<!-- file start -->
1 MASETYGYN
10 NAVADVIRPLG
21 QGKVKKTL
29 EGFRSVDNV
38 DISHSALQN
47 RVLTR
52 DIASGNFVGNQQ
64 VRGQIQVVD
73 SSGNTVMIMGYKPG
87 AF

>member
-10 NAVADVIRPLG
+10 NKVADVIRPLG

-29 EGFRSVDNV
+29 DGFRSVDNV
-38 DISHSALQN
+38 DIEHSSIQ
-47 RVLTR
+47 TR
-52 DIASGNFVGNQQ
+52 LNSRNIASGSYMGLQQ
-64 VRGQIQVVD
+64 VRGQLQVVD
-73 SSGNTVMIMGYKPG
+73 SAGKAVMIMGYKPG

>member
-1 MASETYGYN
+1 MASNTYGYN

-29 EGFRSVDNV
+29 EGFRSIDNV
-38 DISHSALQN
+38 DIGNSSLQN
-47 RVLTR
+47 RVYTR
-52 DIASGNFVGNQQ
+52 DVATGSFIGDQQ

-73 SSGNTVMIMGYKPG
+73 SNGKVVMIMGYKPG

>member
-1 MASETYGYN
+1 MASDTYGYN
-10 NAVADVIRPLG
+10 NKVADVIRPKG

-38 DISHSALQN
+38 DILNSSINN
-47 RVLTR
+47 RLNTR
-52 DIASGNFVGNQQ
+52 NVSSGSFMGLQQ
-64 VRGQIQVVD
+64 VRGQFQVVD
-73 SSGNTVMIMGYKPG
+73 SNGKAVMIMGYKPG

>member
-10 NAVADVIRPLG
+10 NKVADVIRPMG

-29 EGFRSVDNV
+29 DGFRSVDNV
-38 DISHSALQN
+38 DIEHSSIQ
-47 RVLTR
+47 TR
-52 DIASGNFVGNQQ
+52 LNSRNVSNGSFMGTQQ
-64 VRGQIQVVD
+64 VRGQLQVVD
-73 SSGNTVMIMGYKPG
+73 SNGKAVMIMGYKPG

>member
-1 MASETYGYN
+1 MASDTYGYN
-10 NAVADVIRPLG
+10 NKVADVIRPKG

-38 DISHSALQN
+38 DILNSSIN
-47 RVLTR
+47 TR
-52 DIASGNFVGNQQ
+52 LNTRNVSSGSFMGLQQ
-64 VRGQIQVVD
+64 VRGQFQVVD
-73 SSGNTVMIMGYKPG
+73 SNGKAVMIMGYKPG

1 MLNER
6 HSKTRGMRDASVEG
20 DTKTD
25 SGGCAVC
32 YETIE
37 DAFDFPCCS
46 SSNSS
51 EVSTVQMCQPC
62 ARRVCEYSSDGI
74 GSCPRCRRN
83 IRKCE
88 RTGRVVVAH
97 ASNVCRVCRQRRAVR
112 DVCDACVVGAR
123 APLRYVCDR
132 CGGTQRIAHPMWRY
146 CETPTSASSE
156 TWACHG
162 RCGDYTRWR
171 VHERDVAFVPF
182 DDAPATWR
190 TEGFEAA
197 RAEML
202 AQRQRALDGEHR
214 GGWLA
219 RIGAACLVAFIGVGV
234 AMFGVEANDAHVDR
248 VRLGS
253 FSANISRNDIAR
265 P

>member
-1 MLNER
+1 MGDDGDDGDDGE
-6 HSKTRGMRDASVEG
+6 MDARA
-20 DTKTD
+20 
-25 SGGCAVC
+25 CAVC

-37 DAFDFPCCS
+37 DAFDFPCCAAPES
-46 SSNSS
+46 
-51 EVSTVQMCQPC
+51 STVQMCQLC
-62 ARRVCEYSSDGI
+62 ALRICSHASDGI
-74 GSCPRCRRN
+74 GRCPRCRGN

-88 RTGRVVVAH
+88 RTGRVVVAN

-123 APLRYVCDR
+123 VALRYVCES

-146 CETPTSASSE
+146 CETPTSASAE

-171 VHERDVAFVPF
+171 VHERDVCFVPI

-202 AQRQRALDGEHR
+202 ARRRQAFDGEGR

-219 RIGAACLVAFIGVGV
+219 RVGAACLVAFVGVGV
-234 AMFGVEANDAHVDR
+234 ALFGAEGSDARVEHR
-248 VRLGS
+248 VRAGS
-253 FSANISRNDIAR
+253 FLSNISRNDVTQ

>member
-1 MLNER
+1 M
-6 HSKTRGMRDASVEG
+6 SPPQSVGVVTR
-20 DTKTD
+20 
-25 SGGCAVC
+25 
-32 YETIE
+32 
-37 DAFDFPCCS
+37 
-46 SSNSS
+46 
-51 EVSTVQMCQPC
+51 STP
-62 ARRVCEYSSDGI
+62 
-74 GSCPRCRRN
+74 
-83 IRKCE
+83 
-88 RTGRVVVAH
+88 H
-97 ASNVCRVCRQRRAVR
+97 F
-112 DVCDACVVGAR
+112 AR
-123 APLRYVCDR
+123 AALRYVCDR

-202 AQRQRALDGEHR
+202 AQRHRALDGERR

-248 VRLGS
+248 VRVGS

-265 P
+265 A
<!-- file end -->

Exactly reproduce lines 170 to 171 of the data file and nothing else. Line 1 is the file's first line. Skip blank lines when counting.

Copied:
-74 GSCPRCRRN
+74 